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"Tell the chef, the beer is on me."
Data is a great vehicle for arguments, but the (not just visual) perception can change completely depending how a reader feels. Cognitive neuroscientist Tali Sharot talks facts and emotions on Hidden Brain.
The example at the end is interesting. Tell a person a joke when they’re sad, and they probably won’t think the joke is funny. Make the person happy first, and it’s more likely they’ll see the joke from your point of view. How does this transfer to the communication of data? [via Kim Rees]
Nicky Case, whose projects to simulate segregation and systems with emoji you might recognize, likes to think in systems. Piece together steps and objects, and let them interact with each other using various probabilities and weights. Simulate. See what happens.
Case’s newest project, LOOPY, is a tool to build your own systems. No programming required. Just click-and-drag things and press play.
There are a lot of meteoroids circling around in space. Ian Webster visualized all of the major ones at once.
Meteor showers on Earth are caused by streams of meteoroids hitting our atmosphere. These meteoroids are sand- and pebble-sized bits of rock that were once released from their parent comet. Some comets are no longer active and are now called asteroids.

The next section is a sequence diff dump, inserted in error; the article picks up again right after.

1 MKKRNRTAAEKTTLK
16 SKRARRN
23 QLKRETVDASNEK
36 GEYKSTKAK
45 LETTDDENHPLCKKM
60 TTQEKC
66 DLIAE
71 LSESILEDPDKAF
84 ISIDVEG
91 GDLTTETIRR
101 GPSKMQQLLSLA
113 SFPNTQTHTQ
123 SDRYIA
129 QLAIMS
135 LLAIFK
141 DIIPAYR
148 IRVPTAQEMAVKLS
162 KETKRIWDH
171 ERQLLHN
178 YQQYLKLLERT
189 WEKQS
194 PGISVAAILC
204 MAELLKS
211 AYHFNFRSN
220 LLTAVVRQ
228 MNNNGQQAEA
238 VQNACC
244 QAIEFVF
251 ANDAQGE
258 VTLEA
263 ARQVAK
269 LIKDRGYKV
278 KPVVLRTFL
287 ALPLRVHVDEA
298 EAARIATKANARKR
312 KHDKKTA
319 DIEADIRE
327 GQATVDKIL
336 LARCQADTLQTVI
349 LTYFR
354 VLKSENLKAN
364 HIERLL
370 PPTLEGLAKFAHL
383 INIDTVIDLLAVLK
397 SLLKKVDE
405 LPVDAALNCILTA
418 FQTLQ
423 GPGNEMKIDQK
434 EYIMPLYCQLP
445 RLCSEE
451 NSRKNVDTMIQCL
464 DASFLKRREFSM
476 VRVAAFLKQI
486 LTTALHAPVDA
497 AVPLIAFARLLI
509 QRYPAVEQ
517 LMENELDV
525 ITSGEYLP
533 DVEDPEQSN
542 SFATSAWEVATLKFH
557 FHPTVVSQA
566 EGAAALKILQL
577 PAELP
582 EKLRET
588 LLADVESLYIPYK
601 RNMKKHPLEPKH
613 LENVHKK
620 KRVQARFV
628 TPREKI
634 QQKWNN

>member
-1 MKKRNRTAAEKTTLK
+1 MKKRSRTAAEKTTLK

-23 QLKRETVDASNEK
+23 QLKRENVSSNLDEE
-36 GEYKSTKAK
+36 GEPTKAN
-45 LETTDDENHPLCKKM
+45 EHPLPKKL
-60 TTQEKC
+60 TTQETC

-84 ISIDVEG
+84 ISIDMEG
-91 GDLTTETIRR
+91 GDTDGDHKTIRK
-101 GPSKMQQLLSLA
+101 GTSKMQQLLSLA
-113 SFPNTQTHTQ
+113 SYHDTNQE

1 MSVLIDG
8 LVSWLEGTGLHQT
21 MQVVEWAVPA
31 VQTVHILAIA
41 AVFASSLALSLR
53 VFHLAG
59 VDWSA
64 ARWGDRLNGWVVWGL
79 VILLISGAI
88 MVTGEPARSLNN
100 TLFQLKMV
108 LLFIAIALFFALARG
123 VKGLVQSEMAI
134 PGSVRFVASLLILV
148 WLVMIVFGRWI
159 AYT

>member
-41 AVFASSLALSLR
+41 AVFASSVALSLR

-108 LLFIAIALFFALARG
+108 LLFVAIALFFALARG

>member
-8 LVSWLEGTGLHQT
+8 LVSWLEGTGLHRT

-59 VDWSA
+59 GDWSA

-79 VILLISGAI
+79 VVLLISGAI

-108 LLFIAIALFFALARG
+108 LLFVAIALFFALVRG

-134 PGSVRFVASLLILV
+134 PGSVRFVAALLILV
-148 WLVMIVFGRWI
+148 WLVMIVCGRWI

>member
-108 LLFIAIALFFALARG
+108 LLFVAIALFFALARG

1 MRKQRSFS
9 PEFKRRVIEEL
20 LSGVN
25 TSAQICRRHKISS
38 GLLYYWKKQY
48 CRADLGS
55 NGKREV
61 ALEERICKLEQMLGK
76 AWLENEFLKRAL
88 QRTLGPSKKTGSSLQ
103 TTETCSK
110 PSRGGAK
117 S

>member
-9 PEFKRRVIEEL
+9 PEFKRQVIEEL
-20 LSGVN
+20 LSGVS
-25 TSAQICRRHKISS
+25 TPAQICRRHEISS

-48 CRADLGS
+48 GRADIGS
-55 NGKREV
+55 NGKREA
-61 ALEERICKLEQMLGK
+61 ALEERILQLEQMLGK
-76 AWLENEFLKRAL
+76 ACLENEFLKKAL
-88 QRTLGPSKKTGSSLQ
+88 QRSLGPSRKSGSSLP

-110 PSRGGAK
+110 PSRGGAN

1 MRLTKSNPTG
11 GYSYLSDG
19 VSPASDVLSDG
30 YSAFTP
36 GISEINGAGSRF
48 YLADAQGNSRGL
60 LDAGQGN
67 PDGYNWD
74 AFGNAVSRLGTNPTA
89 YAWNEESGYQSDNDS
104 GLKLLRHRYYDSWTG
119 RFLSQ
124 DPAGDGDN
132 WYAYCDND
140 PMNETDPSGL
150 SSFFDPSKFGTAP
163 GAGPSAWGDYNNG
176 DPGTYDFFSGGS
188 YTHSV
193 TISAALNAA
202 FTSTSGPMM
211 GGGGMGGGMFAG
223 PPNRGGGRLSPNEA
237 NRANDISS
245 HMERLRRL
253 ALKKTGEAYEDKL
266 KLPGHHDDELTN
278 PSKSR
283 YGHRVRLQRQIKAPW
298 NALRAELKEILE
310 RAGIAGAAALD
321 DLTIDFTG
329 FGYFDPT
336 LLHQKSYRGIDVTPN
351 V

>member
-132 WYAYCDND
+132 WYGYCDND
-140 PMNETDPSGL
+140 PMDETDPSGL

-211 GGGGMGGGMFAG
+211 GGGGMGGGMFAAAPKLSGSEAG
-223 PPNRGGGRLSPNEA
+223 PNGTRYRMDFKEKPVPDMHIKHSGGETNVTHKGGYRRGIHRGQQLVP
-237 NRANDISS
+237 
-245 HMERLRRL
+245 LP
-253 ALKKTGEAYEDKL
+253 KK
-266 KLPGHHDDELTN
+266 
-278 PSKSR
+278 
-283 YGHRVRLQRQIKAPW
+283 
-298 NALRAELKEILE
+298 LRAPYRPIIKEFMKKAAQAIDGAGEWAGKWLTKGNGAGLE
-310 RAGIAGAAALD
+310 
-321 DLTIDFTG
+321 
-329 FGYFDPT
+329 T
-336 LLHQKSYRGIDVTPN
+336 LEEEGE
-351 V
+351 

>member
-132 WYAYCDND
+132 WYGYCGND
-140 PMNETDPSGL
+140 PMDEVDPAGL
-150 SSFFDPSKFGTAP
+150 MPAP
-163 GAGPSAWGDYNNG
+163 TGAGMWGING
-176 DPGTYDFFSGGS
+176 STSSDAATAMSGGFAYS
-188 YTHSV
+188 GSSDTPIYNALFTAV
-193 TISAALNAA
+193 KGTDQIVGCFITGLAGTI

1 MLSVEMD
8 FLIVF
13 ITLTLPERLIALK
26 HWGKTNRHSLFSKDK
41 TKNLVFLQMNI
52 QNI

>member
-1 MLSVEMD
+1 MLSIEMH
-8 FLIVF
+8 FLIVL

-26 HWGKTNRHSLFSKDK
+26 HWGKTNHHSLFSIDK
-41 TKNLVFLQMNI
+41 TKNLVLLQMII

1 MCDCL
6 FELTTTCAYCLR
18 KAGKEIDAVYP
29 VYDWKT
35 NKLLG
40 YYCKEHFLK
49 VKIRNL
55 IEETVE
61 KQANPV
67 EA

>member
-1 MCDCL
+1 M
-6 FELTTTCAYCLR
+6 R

This visualization shows these meteoroid streams orbiting the Sun, some stretching to the outer regions of the solar system.
Pan and zoom, filter by time, select specific showers, and watch from multiple vantage points. Nice. (It was sluggish in Safari but was smooth in Chrome.)
See also Webster’s Asterank.
Irene Ros, the Director of Data Visualization at Bocoup, talks about her path through the field of visualization, which kind of doubles as a quick history of the past decade.
These days, I’ve relaxed the demands I put on myself around the visual wow-ness of my work. Sure, it’s really wonderful to have recognition from my peers in the industry, but it’s actually even more wonderful to build a really simple tool for small clinic practitioners to track their patient experience data in a digital way for the first time; to show and explain to them a box plot and suddenly see them make use of it. A box plot is never going to win awards, but a well crafted tool that is simple to use is going to make someone’s life better, or at least a little easier.
Based on estimates from the Yale Program on Climate Change Communication, The New York Times mapped the percentage of people who think global warming will harm the country against the percentage of people who think it will harm them personally. It’s a big contrast. Almost opposites, which is a big source of why action is so slow-moving.
Check out the Yale interactive too to see more contrasting opinions.